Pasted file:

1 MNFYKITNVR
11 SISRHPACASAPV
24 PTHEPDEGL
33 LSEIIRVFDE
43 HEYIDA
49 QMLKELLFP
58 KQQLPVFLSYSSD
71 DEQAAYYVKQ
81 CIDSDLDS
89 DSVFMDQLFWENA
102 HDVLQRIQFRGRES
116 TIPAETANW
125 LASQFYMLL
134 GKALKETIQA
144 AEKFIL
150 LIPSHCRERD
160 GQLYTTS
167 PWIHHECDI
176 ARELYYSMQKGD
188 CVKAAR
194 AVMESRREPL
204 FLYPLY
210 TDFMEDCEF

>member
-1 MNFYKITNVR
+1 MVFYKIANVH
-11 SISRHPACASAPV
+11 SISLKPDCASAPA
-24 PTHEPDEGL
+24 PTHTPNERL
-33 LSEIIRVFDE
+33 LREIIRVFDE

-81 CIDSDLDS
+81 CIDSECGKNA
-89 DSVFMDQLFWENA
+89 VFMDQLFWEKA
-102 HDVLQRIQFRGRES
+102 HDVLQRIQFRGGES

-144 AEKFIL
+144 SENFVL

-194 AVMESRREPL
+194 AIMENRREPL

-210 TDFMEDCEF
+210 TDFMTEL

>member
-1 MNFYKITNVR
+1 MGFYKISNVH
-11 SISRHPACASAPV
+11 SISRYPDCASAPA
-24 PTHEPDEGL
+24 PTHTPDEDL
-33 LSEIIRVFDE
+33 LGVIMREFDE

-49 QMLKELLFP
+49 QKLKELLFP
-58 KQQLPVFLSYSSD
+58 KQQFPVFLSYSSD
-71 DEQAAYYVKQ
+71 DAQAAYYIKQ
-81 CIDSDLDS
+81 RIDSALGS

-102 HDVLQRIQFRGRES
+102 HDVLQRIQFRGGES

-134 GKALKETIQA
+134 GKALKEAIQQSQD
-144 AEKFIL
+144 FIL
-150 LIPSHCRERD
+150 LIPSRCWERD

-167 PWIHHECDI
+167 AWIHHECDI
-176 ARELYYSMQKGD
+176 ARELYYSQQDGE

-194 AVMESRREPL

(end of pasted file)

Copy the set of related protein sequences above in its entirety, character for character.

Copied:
1 MNFYKITNVR
11 SISRHPACASAPV
24 PTHEPDEGL
33 LSEIIRVFDE
43 HEYIDA
49 QMLKELLFP
58 KQQLPVFLSYSSD
71 DEQAAYYVKQ
81 CIDSDLDS
89 DSVFMDQLFWENA
102 HDVLQRIQFRGRES
116 TIPAETANW
125 LASQFYMLL
134 GKALKETIQA
144 AEKFIL
150 LIPSHCRERD
160 GQLYTTS
167 PWIHHECDI
176 ARELYYSMQKGD
188 CVKAAR
194 AVMESRREPL
204 FLYPLY
210 TDFMEDCEF

>member
-1 MNFYKITNVR
+1 MVFYKIANVH
-11 SISRHPACASAPV
+11 SISLKPDCASAPA
-24 PTHEPDEGL
+24 PTHTPNERL
-33 LSEIIRVFDE
+33 LREIIRVFDE

-81 CIDSDLDS
+81 CIDSECGKNA
-89 DSVFMDQLFWENA
+89 VFMDQLFWEKA
-102 HDVLQRIQFRGRES
+102 HDVLQRIQFRGGES

-144 AEKFIL
+144 SENFVL

-194 AVMESRREPL
+194 AIMENRREPL

-210 TDFMEDCEF
+210 TDFMTEL

>member
-1 MNFYKITNVR
+1 MGFYKISNVH
-11 SISRHPACASAPV
+11 SISRYPDCASAPA
-24 PTHEPDEGL
+24 PTHTPDEDL
-33 LSEIIRVFDE
+33 LGVIMREFDE

-49 QMLKELLFP
+49 QKLKELLFP
-58 KQQLPVFLSYSSD
+58 KQQFPVFLSYSSD
-71 DEQAAYYVKQ
+71 DAQAAYYIKQ
-81 CIDSDLDS
+81 RIDSALGS

-102 HDVLQRIQFRGRES
+102 HDVLQRIQFRGGES

-134 GKALKETIQA
+134 GKALKEAIQQSQD
-144 AEKFIL
+144 FIL
-150 LIPSHCRERD
+150 LIPSRCWERD

-167 PWIHHECDI
+167 AWIHHECDI
-176 ARELYYSMQKGD
+176 ARELYYSQQDGE

-194 AVMESRREPL